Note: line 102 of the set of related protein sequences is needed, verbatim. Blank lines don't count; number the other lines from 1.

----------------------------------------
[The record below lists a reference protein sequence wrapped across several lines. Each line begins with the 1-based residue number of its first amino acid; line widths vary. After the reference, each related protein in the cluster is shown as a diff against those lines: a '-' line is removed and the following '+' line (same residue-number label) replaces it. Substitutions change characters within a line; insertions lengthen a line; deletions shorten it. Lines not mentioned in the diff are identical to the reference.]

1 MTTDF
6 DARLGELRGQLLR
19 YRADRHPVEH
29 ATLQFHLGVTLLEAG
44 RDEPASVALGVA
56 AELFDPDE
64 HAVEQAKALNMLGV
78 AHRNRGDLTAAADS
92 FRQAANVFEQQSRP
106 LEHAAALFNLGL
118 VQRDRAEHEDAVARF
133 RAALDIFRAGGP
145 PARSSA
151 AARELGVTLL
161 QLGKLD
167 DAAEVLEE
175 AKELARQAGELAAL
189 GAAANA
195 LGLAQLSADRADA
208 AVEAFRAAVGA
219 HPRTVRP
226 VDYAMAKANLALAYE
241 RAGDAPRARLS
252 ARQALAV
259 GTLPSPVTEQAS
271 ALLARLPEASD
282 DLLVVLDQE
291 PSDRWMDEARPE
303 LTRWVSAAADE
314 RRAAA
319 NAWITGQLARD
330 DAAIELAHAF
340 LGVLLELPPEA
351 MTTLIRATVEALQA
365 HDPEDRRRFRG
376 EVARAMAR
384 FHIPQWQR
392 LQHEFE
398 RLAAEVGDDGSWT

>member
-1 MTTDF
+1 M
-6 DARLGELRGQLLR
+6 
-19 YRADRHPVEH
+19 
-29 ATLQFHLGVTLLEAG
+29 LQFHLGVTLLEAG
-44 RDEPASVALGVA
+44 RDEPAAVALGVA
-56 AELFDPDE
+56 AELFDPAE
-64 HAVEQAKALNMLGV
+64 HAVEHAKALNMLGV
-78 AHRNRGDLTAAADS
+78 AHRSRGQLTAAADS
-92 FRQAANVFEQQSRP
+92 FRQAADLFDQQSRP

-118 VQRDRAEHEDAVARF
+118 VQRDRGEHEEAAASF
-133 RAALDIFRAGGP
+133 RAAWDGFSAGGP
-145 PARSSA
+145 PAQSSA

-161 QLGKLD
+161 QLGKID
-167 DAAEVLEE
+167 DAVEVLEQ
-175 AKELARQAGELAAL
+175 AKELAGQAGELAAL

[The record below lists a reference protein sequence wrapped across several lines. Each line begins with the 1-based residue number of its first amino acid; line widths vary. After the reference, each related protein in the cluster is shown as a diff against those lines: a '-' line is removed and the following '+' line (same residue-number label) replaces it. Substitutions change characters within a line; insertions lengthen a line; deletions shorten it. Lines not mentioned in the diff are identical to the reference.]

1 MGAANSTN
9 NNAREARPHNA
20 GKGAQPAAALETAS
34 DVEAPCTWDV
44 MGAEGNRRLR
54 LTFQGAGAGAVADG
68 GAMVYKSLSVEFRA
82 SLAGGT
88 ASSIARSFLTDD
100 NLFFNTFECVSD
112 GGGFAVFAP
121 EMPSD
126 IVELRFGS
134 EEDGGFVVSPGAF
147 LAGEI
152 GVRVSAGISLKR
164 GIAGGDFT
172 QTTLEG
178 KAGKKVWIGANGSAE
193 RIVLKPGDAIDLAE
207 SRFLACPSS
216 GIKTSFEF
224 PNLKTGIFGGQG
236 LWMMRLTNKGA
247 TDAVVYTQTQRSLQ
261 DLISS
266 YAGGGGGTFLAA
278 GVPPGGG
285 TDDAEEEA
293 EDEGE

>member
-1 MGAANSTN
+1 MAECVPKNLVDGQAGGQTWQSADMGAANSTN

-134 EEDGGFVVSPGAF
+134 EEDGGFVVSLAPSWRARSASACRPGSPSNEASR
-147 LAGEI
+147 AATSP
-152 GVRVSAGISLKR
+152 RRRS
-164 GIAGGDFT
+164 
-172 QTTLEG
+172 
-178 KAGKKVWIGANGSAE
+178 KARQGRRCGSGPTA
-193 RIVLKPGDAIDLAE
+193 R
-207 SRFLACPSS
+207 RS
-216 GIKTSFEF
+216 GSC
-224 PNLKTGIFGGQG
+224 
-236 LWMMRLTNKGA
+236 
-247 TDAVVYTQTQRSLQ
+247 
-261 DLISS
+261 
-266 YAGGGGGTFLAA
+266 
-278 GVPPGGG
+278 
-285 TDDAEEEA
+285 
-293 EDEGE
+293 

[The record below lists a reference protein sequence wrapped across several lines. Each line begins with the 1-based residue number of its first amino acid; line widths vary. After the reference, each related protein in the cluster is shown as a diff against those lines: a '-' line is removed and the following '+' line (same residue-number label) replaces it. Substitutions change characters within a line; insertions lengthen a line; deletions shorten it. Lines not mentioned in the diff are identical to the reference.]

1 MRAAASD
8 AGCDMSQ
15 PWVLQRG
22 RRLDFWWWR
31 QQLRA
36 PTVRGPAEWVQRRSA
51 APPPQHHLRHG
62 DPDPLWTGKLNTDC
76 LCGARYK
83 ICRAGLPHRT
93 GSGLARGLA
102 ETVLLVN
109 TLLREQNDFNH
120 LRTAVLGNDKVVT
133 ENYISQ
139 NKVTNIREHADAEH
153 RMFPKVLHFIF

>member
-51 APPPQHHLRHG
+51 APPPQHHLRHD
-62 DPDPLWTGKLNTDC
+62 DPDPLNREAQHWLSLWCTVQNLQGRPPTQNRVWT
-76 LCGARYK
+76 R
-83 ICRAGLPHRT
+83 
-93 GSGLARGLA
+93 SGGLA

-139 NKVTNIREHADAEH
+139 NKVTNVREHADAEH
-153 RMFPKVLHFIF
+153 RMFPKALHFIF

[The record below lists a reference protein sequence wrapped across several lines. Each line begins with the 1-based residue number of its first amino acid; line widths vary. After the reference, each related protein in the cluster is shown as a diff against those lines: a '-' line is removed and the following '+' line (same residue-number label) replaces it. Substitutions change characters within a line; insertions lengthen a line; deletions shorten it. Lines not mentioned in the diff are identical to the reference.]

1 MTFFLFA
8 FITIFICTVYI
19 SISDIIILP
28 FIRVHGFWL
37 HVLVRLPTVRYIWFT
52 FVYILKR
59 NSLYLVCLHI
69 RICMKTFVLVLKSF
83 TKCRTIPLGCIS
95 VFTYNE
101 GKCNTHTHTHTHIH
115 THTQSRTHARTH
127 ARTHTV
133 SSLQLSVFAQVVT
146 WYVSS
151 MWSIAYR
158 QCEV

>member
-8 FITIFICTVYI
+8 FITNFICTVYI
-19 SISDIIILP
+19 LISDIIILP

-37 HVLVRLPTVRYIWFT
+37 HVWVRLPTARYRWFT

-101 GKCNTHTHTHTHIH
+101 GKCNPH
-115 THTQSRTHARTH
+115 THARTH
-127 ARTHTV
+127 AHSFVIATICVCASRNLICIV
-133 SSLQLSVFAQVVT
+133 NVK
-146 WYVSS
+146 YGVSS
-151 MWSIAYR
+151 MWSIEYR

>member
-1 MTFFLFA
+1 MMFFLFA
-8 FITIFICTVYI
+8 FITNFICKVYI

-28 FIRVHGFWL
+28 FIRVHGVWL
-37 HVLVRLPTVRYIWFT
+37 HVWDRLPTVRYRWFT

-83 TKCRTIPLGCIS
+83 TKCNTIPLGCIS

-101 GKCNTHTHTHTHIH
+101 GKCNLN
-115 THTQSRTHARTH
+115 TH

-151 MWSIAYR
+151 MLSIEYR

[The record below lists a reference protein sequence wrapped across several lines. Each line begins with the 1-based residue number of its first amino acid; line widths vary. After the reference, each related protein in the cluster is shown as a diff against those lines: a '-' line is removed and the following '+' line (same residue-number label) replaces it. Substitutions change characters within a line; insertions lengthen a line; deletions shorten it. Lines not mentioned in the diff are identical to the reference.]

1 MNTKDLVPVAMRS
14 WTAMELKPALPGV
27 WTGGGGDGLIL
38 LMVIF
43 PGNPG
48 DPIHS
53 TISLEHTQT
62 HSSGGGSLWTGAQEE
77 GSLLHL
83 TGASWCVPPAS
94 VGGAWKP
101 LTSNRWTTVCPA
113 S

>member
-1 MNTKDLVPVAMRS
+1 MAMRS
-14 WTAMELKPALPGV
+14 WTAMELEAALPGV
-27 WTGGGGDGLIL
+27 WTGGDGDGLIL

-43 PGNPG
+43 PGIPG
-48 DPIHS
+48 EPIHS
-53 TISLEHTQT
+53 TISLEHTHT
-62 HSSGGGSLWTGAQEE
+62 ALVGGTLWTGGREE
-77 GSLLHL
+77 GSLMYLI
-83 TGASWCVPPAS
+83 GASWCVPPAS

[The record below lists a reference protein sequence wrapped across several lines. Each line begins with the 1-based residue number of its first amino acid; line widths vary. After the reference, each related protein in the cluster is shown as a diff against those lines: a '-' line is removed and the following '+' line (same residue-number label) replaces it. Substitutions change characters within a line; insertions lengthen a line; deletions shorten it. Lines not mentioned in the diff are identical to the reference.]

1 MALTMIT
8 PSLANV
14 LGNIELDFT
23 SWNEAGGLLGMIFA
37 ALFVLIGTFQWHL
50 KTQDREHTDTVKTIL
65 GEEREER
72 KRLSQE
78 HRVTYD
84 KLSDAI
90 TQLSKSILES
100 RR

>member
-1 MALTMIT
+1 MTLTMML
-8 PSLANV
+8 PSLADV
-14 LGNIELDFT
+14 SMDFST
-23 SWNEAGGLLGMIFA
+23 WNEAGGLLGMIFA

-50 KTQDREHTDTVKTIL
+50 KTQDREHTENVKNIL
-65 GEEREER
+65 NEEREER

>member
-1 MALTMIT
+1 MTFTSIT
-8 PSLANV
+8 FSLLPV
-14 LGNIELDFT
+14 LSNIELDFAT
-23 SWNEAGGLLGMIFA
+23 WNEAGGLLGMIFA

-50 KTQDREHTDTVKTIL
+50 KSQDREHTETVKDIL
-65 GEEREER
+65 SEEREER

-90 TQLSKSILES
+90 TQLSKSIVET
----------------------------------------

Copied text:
293 EDEGE